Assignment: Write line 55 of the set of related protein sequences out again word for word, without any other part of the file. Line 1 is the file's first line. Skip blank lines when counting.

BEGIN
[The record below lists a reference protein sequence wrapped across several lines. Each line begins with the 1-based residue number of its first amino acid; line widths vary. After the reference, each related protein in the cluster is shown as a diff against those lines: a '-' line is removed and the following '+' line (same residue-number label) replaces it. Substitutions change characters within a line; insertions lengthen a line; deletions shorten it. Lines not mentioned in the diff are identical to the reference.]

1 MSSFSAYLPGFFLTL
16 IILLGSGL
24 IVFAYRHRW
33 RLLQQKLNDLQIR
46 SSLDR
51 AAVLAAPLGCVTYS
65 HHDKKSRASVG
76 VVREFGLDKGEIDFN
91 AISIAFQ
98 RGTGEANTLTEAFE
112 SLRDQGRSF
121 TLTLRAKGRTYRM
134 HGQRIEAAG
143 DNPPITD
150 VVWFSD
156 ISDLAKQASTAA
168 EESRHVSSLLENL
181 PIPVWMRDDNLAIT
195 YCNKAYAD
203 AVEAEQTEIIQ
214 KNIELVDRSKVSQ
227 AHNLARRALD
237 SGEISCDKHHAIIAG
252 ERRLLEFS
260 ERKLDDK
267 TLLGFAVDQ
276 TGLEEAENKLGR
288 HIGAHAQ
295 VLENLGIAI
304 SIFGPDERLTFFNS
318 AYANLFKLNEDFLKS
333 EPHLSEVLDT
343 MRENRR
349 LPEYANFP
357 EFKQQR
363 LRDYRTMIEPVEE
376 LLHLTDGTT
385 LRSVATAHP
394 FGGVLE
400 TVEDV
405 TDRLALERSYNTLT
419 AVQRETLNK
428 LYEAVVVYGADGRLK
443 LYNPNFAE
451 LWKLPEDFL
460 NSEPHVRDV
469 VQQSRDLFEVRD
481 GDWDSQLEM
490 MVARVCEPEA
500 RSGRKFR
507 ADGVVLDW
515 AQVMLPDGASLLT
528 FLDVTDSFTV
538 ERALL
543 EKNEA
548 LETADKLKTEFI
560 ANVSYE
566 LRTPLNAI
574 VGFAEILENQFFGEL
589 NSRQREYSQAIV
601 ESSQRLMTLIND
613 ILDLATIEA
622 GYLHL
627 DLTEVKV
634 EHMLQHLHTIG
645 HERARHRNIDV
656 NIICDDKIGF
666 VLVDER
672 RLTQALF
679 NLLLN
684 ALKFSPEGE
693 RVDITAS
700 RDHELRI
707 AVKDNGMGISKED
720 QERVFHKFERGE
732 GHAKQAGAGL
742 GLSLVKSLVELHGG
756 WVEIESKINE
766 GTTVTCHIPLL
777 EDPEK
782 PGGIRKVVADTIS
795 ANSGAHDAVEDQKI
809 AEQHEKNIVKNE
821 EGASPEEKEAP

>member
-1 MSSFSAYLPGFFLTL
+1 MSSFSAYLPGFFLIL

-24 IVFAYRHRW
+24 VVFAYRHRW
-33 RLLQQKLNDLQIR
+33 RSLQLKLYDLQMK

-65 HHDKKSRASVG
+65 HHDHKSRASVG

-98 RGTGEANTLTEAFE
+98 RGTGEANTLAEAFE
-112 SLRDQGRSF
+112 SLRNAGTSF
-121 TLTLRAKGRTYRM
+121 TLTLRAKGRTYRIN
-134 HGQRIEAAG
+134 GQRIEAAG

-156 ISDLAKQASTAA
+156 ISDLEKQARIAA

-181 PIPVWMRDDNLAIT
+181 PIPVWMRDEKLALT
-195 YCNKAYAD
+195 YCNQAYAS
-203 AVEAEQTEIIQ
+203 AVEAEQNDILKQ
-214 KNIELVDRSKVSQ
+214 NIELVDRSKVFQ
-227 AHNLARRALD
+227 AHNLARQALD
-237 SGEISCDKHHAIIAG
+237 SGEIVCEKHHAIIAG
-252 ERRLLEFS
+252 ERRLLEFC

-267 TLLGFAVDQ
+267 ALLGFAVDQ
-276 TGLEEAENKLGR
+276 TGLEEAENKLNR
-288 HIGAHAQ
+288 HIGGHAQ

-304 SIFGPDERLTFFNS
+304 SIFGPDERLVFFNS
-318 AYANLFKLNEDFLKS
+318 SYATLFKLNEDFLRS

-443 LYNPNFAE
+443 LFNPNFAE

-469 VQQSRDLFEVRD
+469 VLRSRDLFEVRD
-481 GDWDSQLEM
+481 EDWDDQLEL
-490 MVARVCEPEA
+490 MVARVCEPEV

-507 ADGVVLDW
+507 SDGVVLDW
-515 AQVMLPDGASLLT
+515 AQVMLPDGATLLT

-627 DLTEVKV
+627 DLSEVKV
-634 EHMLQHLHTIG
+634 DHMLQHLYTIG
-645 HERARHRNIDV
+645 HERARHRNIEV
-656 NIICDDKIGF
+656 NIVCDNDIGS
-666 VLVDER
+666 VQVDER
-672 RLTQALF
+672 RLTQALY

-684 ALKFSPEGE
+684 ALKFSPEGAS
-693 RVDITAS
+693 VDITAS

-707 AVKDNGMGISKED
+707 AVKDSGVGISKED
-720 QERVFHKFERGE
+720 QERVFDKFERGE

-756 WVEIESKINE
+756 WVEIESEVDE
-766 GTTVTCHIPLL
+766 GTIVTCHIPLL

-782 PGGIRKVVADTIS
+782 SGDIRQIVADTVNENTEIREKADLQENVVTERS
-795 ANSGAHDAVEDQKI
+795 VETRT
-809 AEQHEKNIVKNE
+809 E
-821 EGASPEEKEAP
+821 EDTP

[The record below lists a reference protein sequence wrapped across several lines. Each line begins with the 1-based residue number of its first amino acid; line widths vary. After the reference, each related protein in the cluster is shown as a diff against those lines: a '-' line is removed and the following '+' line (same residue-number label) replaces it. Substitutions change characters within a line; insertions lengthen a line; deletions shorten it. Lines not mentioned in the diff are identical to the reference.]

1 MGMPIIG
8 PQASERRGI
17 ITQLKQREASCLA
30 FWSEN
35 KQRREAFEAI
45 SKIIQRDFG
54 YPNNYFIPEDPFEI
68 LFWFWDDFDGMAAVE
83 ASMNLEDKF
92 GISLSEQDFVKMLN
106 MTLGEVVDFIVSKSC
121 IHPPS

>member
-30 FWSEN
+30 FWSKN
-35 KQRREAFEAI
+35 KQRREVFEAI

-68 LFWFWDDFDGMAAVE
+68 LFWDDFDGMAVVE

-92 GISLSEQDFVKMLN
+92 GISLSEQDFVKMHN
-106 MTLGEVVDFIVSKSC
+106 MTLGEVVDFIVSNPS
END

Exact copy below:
538 ERALL